Nice piece to think about from the Guardian on financing social ventures:
When social entrepreneur Luke Dowdney needed to raise funds two years ago to support Fight for Peace, the charity he founded that teaches boxing and martial arts to at-risk youth to reduce violence in gang-ridden communities, he didn’t go the usual route of looking for donations. Instead he launched LUTA, a martial arts-based sportswear company featuring street wear created by young designers from the tough Brazilian neighbourhoods where Fight for Peace began.
In doing so, Dowdney raised just under £1m in investment from seasoned investors who loved the idea. Half of the profits from LUTA go to support the charity, providing much needed funds at a time when other charities were seeing donations dry up during the financial crisis. And the business provides street cred and useful publicity for the charity.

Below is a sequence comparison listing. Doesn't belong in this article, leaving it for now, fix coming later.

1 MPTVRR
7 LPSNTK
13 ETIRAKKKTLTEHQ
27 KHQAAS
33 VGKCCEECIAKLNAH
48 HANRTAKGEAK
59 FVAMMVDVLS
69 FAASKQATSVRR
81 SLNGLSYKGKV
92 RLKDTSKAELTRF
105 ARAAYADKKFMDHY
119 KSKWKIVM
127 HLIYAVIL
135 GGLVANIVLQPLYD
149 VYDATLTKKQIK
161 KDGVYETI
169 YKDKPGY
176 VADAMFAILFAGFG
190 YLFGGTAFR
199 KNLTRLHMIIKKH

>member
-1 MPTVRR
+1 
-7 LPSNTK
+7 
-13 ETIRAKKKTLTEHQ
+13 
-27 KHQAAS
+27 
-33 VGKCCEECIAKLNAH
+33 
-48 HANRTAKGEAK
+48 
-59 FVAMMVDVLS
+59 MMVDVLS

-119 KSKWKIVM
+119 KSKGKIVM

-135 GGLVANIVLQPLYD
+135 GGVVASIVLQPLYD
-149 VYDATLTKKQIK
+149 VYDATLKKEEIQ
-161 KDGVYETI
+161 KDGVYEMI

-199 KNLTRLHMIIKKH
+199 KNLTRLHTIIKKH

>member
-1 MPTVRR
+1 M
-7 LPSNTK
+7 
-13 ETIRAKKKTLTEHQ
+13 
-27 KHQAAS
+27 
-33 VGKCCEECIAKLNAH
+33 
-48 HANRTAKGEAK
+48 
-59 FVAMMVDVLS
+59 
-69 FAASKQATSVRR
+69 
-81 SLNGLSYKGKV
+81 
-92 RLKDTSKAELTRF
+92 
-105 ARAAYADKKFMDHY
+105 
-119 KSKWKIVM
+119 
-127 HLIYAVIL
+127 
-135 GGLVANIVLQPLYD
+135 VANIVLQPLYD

Dowdney’s solution is typical of the kind of creative business and financial innovation that social entrepreneurs are increasingly adopting to stay afloat, and indeed to thrive.
Social entrepreneurs often struggle with the dilemma of how to raise finance. Should they be a charity, and seek donations? Or a business and look for commercial funding? They are driven by a social mission, but traditional philanthropy doesn’t provide them with a stable, long term source of finance. At the same time, commercial investors neither understand nor trust them, many believing that “social” means “soft” and is usually a polite word for “loss-making.